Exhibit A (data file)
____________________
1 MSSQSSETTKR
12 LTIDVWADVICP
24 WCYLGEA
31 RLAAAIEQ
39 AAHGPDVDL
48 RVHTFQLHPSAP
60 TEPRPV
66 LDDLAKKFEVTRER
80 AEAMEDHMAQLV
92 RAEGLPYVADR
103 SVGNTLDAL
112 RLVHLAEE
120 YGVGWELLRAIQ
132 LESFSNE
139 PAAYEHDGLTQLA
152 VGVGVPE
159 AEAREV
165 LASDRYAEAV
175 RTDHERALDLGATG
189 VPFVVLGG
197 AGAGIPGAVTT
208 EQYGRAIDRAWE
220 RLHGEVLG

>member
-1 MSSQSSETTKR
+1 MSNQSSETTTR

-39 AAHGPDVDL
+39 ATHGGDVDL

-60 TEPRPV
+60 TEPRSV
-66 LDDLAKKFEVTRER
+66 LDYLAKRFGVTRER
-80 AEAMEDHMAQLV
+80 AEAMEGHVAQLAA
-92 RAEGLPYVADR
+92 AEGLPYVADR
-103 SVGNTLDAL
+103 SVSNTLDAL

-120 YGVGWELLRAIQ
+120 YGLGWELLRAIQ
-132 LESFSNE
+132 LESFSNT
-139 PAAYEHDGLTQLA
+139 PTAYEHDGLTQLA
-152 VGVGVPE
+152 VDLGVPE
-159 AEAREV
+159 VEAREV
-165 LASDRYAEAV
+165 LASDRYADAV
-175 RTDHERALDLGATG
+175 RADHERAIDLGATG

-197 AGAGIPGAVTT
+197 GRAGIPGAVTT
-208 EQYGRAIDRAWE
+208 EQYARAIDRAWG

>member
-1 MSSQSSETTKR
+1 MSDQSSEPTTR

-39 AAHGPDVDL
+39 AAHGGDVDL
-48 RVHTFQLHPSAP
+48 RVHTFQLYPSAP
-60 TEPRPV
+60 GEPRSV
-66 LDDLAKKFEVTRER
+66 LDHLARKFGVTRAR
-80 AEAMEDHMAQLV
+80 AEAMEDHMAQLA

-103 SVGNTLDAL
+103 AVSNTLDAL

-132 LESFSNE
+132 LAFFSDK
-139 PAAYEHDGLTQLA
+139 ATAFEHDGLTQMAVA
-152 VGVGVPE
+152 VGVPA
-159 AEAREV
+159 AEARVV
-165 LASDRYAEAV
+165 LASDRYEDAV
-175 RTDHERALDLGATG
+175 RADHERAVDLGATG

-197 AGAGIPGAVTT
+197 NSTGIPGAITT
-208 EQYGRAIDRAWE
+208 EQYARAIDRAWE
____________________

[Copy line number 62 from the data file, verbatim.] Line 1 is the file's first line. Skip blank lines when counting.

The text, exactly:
-48 RVHTFQLHPSAP